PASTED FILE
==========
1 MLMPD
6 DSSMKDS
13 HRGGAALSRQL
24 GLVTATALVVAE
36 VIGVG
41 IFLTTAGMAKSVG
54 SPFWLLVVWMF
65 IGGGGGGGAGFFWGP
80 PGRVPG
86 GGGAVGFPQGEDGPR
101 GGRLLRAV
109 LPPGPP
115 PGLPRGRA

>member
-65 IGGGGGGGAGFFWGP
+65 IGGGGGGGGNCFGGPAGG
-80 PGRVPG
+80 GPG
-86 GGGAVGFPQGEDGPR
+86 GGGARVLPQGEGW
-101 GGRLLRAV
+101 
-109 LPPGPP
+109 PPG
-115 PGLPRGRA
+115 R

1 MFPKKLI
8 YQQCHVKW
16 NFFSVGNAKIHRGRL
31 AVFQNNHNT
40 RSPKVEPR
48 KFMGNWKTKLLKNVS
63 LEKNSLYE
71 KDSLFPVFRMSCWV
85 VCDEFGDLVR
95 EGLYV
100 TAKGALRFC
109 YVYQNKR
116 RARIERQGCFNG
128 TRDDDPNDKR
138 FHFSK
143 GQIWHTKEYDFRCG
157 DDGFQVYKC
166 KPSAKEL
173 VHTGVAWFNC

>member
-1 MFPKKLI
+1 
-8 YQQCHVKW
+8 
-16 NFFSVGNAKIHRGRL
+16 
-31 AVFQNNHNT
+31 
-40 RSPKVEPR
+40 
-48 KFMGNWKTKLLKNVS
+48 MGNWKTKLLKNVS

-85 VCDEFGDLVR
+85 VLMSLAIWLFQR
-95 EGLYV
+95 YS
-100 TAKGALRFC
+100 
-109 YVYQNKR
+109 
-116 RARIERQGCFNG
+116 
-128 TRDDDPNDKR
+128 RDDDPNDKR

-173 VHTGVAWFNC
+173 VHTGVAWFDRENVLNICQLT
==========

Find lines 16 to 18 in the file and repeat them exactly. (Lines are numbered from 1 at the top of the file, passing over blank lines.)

+65 IGGGGGGGGNCFGGPAGG
-80 PGRVPG
+80 GPG